Does the thought of Lyme disease make you worry about enjoying the great outdoors? Here are some ways to lower your risk for Lyme disease.
What Is Lyme Disease?
Lyme disease is an infection caused by a type of bacteria. The bacteria can spread to humans through the bit of an infected tick. The infection can lead to problems with the skin, heart, brain, and joints. Treatment with antibiotics usually cures Lyme disease, especially when started early. Rarely, symptoms of Lyme disease can last after treatment.
Do All Tick Bites Cause Lyme Disease?
No. Only deer ticks (sometimes called black-legged ticks) cause Lyme disease. And most people bitten by one of these ticks don't usually get Lyme disease because:
Only a small number of these ticks are infected with the bacteria that cause Lyme disease.
An infected tick must be attached for at least 1–2 days to pass the bacteria.
Who Gets Lyme Disease?
Anyone bitten by an infected deer tick can get Lyme disease. Most U.S. cases of Lyme disease happen in Connecticut, Delaware, Maine, Maryland, Massachusetts, Minnesota, New Hampshire, New Jersey, New York, Pennsylvania, Rhode Island, Vermont, Virginia, and Wisconsin. But Lyme disease is found in other parts of the world, too.
Besides living in one of these areas, other things that might increase your risk include:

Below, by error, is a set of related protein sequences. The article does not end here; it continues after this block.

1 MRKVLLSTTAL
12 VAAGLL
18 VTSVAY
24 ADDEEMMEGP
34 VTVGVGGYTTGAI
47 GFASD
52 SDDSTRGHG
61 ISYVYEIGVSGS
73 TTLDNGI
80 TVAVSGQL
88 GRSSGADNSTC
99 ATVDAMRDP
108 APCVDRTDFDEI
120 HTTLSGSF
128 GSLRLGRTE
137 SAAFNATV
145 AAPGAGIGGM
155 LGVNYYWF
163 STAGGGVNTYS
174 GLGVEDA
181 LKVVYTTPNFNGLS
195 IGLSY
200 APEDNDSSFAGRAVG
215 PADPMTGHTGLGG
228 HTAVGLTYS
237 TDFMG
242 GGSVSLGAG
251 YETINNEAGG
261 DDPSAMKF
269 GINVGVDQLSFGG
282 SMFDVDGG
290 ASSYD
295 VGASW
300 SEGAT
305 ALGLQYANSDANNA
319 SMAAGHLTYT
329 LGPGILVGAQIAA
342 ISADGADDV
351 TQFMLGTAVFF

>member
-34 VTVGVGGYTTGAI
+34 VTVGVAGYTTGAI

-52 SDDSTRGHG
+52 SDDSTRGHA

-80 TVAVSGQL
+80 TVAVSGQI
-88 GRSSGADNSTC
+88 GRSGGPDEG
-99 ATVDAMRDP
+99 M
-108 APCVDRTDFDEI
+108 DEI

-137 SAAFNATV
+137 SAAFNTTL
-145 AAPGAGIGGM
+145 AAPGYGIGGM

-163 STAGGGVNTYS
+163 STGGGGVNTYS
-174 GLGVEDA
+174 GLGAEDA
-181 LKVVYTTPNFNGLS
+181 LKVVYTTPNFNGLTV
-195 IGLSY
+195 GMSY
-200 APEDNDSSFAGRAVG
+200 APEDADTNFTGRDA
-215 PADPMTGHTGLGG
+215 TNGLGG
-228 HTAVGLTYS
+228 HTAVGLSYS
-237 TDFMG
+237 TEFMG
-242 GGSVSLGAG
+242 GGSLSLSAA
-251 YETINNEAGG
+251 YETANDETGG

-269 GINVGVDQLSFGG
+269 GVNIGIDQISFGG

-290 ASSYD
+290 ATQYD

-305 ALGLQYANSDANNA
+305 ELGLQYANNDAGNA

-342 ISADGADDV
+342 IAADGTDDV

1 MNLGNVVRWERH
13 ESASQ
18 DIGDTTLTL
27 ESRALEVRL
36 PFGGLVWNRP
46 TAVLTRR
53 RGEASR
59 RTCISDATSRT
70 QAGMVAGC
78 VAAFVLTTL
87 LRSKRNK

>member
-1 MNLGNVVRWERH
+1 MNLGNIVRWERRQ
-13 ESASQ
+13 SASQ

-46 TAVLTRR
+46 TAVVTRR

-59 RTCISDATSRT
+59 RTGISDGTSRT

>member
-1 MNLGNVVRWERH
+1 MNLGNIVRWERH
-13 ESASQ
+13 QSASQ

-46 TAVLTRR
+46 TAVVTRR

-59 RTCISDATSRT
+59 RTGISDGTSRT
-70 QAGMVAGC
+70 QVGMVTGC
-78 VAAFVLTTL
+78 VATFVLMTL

spending a lot of time outdoors in tall grass, brush, shrubs, or wooded areas
having pets that may carry ticks indoors
activities such as yardwork, hiking, camping, fishing, or hunting in tick-infested areas
Can I Prevent Lyme Disease?
Not all cases of Lyme disease can be prevented. But you can protect yourself from tick bites. If you go into an area where ticks live, be sure to:
Stay in the middle of the trail instead of going through high grass or the woods.
Wear closed shoes or boots, long-sleeved shirts, and long pants. Tuck pant legs into shoes or boots to prevent ticks from crawling up legs.
Use an insect repellent.
Consider treating your clothing and gear with permethrin to repel ticks.
Wear light-colored clothing to help you see ticks more easily.
Shower and wash hair after being outside to remove ticks before they attach.
Remove any ticks you find right away.
How Do I Remove a Tick?
You should know how to remove a tick just in case one lands on you or a friend. To be safe, remove the tick as soon as possible.
If you find a tick:
Call your doctor, who may want you to save the tick after removal so that the tick can later be identified as the type that may carry Lyme disease. You can put the tick in a sealed container to preserve it.
Use tweezers to grasp the tick firmly at its head or mouth, next to your skin.
Pull firmly and steadily on the tick until it lets go of the skin. If part of the tick stays in your skin, don't worry. It will eventually come out. But call your doctor if you notice any irritation in the area or symptoms of Lyme disease.
Swab the bite site with alcohol.
Note: Don't use petroleum jelly or a lit match to kill a tick. They won't get the tick off your skin quickly enough, and may just cause it to burrow deeper into your skin.